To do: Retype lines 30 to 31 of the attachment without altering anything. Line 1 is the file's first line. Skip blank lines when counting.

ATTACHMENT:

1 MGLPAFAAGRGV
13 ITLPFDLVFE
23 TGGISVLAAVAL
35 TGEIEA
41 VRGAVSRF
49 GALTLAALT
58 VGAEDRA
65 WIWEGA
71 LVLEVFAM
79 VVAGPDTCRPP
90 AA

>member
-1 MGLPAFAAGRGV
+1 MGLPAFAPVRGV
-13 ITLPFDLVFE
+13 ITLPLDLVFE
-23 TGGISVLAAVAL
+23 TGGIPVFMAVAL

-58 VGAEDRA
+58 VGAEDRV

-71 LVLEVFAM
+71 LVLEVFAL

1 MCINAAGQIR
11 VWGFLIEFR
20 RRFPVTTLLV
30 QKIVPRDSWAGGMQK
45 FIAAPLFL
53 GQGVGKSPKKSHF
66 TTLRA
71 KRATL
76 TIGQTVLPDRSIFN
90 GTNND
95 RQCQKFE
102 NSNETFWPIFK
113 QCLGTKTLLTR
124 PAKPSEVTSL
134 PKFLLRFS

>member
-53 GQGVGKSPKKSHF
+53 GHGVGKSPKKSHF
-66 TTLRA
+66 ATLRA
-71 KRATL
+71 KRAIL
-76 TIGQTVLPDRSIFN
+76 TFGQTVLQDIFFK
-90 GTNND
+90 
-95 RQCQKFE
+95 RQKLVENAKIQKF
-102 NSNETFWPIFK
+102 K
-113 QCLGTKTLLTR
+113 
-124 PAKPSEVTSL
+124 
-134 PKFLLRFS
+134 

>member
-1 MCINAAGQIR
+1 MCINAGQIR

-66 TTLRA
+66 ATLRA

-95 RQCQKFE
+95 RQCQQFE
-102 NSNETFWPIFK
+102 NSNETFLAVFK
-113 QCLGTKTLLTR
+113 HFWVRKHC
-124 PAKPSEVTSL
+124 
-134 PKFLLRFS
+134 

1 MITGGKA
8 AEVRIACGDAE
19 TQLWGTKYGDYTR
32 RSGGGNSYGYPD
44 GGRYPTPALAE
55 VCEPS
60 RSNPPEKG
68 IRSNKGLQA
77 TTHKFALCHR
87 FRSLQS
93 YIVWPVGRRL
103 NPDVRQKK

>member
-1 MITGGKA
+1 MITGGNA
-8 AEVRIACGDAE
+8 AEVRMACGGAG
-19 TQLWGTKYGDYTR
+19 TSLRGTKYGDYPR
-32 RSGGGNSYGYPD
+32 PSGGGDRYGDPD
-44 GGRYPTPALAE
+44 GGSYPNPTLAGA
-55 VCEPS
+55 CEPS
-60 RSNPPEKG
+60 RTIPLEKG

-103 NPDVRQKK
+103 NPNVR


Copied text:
71 KRATL
76 TIGQTVLPDRSIFN